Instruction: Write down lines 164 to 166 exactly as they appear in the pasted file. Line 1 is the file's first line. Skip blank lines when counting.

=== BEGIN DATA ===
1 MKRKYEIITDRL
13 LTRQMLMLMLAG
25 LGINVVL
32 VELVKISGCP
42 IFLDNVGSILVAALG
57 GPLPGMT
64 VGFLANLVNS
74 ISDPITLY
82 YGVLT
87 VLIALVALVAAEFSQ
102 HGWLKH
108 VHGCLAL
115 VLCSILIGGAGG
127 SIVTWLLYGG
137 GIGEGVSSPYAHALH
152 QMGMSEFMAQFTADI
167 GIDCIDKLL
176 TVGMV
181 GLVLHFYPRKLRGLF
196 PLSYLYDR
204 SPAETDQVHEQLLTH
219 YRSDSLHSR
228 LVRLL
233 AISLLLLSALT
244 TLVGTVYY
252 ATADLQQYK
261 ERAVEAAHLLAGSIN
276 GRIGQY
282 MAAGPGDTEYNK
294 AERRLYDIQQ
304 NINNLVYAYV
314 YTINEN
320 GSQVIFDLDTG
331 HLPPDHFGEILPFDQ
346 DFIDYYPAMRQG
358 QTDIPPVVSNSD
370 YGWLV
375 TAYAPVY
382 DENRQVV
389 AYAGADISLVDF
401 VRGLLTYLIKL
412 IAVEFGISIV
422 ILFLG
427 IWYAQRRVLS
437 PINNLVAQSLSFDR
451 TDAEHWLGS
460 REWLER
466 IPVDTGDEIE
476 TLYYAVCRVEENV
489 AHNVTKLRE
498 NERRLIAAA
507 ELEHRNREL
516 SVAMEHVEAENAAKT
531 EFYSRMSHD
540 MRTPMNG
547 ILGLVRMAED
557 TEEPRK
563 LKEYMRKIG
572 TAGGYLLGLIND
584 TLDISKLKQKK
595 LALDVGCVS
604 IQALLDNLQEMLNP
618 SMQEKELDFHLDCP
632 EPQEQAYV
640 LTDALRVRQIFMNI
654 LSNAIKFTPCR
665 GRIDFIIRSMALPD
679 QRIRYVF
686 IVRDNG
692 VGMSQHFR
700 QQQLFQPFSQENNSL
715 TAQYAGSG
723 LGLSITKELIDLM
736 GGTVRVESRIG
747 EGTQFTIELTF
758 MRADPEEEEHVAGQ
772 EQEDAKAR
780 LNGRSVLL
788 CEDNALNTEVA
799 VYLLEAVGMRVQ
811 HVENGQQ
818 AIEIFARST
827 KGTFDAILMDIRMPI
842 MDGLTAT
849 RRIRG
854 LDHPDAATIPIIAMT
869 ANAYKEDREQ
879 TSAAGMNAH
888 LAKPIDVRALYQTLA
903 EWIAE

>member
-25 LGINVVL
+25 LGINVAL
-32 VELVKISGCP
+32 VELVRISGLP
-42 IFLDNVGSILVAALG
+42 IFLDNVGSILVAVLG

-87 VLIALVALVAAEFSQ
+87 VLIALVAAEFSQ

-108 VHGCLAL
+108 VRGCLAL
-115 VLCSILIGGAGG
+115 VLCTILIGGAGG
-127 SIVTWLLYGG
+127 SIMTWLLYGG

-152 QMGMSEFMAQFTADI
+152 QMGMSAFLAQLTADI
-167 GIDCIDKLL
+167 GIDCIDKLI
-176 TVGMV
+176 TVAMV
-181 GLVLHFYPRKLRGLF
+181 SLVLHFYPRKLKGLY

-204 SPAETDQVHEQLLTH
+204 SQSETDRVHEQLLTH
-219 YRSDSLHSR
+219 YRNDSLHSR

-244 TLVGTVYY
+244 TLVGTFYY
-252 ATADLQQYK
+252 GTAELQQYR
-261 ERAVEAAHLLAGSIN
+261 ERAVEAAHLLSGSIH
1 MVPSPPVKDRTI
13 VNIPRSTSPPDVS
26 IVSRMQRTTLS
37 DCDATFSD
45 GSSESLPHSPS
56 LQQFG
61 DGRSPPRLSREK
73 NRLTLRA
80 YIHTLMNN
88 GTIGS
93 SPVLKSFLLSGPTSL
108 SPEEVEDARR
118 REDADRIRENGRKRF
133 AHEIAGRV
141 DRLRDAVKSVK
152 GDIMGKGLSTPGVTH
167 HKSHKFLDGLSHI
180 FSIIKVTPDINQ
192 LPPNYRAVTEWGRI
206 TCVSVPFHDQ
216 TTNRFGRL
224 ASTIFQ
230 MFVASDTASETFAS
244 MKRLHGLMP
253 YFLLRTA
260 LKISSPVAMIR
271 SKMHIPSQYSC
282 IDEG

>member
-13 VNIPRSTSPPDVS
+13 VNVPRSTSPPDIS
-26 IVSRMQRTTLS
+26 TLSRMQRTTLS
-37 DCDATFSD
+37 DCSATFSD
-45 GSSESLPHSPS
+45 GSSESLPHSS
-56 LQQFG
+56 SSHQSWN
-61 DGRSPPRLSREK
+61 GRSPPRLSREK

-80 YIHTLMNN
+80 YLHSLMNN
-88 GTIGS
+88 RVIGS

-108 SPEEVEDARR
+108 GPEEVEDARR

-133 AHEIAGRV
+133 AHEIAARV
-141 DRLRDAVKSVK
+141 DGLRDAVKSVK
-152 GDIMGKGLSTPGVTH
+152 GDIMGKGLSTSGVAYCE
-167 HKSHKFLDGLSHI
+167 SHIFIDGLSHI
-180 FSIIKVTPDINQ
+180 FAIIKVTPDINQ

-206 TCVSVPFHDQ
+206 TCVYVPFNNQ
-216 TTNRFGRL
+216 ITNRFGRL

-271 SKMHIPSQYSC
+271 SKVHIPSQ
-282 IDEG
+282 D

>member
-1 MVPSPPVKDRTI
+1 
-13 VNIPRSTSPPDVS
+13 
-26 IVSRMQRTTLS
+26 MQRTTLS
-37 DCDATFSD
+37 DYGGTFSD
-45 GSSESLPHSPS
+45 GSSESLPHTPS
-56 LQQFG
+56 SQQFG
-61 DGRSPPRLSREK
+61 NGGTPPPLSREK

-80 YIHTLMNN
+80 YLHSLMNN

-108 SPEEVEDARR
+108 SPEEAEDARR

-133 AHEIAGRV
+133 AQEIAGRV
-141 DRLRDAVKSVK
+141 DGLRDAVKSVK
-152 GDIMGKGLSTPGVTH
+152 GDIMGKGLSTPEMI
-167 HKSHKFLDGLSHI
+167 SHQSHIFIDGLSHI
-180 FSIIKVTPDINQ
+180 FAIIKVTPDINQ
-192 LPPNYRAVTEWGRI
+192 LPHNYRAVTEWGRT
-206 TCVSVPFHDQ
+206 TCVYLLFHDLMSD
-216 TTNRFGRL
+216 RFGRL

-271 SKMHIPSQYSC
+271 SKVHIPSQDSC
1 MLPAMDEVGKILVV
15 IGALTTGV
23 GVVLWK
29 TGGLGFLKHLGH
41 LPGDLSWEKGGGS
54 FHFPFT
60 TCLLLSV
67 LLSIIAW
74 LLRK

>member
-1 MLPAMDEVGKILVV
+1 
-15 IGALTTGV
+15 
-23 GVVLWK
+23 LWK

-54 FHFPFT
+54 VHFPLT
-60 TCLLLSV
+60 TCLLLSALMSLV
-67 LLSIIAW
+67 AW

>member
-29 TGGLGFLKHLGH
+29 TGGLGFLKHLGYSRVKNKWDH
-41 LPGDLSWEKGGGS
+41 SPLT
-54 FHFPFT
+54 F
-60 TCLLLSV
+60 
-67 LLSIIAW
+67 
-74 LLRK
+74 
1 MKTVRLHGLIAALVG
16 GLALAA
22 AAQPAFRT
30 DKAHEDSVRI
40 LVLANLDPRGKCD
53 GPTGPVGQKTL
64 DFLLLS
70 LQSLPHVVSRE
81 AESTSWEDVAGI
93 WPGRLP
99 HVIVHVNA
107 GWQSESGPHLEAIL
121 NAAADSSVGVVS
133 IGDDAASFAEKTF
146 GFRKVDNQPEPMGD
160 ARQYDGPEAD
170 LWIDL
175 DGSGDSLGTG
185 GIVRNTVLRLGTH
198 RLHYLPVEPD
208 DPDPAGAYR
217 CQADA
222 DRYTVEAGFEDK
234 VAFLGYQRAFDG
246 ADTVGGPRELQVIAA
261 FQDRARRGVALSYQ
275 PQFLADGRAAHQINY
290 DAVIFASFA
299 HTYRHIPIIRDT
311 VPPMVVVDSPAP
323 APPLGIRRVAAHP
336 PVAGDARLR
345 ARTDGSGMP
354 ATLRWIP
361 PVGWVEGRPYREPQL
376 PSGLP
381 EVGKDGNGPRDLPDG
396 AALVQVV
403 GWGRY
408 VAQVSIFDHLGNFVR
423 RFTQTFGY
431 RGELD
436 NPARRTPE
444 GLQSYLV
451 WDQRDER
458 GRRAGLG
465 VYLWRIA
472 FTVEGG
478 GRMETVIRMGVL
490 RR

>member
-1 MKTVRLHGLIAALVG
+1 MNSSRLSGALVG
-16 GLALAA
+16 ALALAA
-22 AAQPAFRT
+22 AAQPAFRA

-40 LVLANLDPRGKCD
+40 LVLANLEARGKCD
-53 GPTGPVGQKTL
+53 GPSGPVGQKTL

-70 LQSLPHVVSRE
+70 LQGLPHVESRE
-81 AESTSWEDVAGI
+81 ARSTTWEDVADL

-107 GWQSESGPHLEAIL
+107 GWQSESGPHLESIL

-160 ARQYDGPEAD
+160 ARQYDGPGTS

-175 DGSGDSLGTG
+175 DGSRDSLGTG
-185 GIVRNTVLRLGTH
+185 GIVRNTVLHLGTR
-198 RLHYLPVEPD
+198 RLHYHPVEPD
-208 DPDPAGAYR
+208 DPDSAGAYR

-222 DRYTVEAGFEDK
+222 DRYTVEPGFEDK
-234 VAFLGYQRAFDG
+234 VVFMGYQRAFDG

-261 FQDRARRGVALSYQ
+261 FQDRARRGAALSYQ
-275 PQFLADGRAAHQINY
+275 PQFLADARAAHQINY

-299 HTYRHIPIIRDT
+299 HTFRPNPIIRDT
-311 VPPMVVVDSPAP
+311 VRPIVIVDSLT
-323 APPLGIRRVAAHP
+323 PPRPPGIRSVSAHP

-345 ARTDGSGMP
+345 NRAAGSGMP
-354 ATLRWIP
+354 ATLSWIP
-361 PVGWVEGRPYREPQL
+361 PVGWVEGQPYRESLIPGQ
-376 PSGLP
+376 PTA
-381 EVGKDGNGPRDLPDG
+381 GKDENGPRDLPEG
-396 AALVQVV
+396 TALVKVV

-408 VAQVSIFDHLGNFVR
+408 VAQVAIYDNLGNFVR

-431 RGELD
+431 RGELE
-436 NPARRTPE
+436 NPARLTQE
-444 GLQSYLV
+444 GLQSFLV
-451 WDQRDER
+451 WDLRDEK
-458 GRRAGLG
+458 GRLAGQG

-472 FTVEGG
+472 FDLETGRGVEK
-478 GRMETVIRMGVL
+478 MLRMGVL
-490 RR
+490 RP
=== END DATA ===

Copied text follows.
+61 GRSPPRLSREK

-80 YIHTLMNN
+80 YLHSLMNN